Tuesday, August 25, 2009

Birthday coincidences

Today marks the 79th birthday of Sean Connery, who is probably most famous for playing James Bond, although he had quite a distinguished career in other movies as well. It is, however, an interesting coincidence that today also marks the birthday of Maurice Binder (1925-1991).

You may not recognize the name, but you've certainly seen his work. He was a title designer, and designed the opening sequence for Doctor No, the first of the Bond movies. Binder was later brought back to do the titles for Thunderball, and continued to do the titles up until Licence to Kill, the last of the Bond movies made before his death. Binder is the man who probably bears most of the responsibility for all those opening credits "washing" against the bodies of scantily clad Bond girls.

Binder wasn't the first to come up with inventive opening titles, although it was particularly uncommon before the middle of the 1950s. Saul Bass came a few years earlier, with the angular lines revealing the opening credits to The Man With the Golden Arm, and used a similar idea when he did the credits to Psycho. Bass is also responsible for the spirograph patterns at the beginning of Vertigo, as well as the New York skyline that changes color which opens West Side Story.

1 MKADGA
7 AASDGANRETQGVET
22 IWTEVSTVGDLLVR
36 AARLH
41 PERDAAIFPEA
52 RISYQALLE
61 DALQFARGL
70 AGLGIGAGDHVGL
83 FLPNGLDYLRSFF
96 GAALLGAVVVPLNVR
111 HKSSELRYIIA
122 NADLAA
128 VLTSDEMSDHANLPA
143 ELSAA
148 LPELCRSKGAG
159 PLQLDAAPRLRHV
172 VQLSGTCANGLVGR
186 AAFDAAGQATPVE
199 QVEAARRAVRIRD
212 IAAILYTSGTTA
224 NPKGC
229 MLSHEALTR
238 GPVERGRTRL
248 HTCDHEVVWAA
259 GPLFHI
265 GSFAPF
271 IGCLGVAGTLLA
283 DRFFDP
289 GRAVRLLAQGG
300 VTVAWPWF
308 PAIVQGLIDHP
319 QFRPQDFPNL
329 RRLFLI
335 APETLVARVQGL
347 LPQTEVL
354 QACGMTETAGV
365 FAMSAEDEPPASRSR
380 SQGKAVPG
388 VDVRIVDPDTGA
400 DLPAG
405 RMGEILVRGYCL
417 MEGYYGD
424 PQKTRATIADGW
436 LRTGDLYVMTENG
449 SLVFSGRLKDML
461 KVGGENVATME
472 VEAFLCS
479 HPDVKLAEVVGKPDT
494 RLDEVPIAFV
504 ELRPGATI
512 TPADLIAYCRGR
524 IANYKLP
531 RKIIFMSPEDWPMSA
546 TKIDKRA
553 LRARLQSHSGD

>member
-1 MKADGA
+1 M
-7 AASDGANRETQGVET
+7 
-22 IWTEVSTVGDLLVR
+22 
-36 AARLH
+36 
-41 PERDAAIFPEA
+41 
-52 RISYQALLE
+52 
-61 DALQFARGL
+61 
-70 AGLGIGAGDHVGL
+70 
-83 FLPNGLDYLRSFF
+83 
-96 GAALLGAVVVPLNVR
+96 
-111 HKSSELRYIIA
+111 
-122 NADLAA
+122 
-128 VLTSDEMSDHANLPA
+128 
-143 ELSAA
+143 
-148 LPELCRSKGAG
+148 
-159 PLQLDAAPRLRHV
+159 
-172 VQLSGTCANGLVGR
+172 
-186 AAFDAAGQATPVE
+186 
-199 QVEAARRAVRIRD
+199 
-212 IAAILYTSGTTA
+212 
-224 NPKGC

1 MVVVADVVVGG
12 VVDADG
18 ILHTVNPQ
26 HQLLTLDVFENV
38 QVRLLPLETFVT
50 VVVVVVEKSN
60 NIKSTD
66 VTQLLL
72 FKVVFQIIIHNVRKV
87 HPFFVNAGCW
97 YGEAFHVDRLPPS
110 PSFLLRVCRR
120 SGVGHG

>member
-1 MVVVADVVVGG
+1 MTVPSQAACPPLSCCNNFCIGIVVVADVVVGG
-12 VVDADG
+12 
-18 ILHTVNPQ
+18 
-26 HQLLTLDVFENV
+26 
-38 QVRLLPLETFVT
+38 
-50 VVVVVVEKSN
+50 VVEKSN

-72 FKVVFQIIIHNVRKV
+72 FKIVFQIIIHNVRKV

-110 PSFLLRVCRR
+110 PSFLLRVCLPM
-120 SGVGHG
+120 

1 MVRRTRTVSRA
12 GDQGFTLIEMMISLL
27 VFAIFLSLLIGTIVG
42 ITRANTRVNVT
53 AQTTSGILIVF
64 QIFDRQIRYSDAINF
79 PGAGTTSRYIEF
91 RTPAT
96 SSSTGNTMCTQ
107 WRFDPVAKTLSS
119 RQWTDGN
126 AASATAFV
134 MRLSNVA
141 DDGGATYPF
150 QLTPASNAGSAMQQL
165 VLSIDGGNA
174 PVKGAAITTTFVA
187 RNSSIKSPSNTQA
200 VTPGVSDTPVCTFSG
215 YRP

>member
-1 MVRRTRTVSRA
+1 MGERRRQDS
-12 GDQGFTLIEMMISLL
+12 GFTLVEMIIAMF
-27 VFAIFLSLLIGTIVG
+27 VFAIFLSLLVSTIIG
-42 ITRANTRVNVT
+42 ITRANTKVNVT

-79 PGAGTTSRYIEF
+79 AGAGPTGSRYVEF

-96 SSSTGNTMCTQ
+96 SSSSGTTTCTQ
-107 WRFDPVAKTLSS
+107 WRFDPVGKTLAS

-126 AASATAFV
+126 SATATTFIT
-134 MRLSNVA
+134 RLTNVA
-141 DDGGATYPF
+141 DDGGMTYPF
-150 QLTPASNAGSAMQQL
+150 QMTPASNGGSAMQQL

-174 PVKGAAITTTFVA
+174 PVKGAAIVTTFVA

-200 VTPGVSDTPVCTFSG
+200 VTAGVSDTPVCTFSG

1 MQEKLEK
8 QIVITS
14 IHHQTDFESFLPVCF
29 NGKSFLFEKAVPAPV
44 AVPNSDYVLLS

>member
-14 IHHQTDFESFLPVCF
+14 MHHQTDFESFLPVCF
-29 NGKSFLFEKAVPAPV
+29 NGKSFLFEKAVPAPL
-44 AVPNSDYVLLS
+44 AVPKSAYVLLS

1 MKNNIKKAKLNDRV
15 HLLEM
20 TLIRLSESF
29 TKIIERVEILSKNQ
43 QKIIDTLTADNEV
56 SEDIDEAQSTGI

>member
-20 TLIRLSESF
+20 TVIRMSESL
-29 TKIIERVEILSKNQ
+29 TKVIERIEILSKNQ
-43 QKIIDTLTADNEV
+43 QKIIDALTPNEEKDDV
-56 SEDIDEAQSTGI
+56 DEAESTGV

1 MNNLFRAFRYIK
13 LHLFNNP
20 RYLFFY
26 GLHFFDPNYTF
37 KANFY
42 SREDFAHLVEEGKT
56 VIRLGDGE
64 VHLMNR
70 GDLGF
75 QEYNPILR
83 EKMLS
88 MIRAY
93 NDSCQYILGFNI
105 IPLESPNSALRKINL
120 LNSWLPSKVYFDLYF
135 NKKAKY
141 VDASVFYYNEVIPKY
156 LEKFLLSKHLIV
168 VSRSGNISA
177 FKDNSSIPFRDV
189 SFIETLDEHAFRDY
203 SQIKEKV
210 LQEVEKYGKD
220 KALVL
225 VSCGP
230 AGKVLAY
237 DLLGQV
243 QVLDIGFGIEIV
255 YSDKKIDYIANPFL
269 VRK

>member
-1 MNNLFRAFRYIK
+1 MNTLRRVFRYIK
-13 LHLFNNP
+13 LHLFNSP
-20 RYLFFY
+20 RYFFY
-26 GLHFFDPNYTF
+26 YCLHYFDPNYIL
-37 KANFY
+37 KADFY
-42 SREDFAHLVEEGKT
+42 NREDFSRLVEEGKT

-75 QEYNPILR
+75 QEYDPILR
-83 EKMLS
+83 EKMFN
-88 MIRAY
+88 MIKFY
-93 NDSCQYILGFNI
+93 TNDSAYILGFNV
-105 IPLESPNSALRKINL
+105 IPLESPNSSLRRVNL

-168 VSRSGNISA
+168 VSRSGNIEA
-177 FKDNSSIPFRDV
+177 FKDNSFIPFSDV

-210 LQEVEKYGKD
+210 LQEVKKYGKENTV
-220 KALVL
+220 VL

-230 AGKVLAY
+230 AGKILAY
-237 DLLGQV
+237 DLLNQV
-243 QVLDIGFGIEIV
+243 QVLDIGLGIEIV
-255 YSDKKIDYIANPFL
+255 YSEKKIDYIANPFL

However, before that, most opening credits were on flat, often gray, backgrounds. Sometimes, when Hollywod was adapting a novel, they would get so inventive as to have the opening credits seem to be on the pages of a book. Or, in a movie like Mildred Pierce, the titles would appear to wash ashore with the waves, only to be washed back out to sea when the next wave crashed in to the strains of Max Steiner. One of the few early innovative opening credit rolls might be in the 1930s version of My Man Godfrey, with the credits appearing to be in light-bulb signs, either on the tops or sides of buildings.

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